Millennials tend to be more naturally-minded, and avoid the toxic chemicals found in most commercial air fresheners. The maintenance man at our apartment complex told us once that he enjoyed walking past our door because it always smelled good. We almost always have an essential oil diffuser going! Essential oils play a huge role in our home from our homemade cleaning solutions to our hygiene products to our air freshener.

They don’t wear their shoes inside the house.

Studies show that not wearing shoes in the house helps with overall cleanliness. I would prefer no shoes at all, but  we wear house shoes to keep our feet from getting dirty. Tristan hates shoes in general so he wanders around in just socks, and I am jealous (my socks wear out too quickly if I do that).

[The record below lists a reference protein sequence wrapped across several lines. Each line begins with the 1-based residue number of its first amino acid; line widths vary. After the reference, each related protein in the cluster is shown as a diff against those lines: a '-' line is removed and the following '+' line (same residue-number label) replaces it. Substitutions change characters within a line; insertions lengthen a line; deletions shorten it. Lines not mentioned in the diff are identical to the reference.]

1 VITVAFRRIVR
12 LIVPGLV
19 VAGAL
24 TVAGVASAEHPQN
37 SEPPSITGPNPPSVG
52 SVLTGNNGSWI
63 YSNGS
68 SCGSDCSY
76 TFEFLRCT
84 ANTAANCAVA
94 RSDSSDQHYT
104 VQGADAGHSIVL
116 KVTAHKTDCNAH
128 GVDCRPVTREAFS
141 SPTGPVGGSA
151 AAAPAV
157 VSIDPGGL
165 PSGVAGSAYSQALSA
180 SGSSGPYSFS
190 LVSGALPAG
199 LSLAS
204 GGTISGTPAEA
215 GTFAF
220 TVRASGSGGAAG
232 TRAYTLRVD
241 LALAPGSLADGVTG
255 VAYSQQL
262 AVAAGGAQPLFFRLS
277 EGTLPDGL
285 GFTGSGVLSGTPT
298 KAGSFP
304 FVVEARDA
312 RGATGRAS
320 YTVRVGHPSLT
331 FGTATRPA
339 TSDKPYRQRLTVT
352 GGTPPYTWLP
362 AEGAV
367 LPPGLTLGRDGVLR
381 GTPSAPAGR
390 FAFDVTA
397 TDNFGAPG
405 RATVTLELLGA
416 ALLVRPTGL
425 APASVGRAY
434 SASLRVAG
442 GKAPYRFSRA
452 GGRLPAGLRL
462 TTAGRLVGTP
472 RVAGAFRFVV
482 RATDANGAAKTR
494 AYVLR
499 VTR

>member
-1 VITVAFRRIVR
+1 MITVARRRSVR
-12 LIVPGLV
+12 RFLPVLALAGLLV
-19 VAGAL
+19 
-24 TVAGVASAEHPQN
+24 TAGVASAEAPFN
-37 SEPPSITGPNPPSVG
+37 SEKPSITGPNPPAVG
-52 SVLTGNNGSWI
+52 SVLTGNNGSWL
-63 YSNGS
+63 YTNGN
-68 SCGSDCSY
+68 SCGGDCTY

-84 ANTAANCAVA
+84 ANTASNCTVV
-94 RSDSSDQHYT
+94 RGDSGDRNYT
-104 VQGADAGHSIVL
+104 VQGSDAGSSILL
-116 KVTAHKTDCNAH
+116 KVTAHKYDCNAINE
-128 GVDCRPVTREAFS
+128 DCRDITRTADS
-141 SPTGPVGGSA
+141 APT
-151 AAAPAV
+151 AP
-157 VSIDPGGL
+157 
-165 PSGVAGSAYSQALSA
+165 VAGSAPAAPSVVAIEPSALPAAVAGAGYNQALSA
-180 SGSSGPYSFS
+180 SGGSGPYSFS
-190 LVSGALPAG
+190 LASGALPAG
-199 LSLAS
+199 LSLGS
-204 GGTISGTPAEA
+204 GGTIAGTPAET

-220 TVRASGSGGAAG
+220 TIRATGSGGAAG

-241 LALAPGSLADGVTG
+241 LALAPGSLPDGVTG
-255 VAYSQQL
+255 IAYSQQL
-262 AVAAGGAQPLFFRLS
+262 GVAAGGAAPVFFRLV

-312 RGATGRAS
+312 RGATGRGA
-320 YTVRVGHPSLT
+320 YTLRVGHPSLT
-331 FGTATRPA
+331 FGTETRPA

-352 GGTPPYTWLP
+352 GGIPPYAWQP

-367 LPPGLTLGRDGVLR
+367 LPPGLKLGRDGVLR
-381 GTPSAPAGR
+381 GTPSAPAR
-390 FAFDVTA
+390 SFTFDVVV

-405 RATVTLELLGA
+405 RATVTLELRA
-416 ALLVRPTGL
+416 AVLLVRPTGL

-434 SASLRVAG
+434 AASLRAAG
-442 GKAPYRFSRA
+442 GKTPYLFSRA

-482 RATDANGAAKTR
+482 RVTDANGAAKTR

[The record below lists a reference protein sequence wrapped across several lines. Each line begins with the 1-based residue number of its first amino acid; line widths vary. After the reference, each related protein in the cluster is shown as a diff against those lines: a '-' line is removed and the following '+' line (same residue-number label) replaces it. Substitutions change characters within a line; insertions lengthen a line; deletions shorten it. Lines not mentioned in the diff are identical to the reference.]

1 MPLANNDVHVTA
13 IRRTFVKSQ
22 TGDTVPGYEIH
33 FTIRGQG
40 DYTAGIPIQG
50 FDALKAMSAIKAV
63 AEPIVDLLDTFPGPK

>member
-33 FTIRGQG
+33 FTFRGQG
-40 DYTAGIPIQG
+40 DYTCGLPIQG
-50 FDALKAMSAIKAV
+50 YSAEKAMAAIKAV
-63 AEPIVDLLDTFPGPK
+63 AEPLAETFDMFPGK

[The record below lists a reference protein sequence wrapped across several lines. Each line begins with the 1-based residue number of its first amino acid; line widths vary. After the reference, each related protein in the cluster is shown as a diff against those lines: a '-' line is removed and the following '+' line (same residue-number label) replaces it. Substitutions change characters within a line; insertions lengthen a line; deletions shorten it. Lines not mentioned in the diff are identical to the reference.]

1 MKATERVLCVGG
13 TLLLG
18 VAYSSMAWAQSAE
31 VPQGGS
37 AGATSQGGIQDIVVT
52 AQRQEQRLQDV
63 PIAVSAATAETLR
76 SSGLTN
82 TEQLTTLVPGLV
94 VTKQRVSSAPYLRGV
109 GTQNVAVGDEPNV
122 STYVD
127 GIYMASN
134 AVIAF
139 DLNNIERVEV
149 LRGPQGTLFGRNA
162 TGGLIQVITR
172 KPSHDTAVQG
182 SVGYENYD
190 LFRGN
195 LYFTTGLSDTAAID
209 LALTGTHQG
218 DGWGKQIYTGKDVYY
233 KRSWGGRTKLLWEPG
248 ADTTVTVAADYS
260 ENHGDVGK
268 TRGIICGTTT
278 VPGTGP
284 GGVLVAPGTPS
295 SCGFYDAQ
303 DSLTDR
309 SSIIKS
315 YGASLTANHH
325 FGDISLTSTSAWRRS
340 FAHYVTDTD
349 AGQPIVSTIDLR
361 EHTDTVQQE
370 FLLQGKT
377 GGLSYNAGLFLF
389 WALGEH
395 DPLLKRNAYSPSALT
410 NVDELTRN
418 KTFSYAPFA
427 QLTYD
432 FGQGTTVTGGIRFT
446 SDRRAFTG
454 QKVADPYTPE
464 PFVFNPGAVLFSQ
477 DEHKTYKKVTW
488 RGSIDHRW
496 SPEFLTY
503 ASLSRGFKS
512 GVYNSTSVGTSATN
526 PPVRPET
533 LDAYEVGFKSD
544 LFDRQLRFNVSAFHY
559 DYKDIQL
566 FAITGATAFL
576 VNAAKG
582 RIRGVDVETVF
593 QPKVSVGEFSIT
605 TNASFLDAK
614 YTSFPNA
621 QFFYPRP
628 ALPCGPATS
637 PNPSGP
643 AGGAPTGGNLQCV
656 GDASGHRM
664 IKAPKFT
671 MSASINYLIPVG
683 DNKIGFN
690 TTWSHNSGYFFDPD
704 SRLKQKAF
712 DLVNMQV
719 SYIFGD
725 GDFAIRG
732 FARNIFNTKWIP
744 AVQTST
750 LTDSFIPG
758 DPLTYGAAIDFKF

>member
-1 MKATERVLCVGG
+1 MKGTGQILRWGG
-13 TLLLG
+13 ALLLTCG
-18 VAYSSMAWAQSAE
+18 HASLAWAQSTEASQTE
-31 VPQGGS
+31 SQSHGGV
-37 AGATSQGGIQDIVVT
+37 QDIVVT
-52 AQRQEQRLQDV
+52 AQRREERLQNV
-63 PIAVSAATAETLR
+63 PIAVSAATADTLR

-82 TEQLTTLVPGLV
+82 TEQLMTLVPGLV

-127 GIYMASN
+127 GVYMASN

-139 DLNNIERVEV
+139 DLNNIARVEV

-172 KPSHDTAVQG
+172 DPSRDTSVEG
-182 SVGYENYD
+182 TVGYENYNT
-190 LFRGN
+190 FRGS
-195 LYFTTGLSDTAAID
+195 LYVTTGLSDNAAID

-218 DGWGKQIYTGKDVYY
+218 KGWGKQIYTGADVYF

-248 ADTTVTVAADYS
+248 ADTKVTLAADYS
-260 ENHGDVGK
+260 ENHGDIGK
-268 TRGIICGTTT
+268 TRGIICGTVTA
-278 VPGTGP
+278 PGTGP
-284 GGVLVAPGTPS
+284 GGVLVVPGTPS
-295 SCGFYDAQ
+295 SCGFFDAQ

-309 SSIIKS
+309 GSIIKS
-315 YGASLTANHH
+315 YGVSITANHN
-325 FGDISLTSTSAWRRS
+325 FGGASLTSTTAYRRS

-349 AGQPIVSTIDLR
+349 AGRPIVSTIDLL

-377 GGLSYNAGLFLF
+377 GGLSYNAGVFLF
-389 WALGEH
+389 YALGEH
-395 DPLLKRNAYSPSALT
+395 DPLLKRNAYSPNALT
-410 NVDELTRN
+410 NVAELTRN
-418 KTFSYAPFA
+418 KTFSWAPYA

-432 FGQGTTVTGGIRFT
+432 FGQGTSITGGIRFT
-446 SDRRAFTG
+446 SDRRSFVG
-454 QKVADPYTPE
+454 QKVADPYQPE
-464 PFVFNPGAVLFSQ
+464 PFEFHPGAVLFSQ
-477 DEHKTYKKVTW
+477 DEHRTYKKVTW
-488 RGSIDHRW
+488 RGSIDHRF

Their kitchen looks like a laboratory.

Millennials are more health-conscious, but heaps of student loans and other bills have forced us to save money whenever possible. One of the ways we do this is DIY-ing our favorite health foods.

Fermented foods and drinks are so nutritious, but they take up so much counter space! Once you get going with one ferment it’s hard to stop. Kombucha, kefir, sauerkraut, sourdough, and even salsa and ketsup are all popular homemade ferments that you might find on a hippie’s counter top. And don’t forget the bone broth in the crockpot or Instant Pot!

What else would you add to this list?

Cheap and Healthy: Zucchini

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Next on the list of cheap and healthy foods, it’s my favorite vegetable. That’s right, it’s zucchini day!

See also:

Lentils

Bananas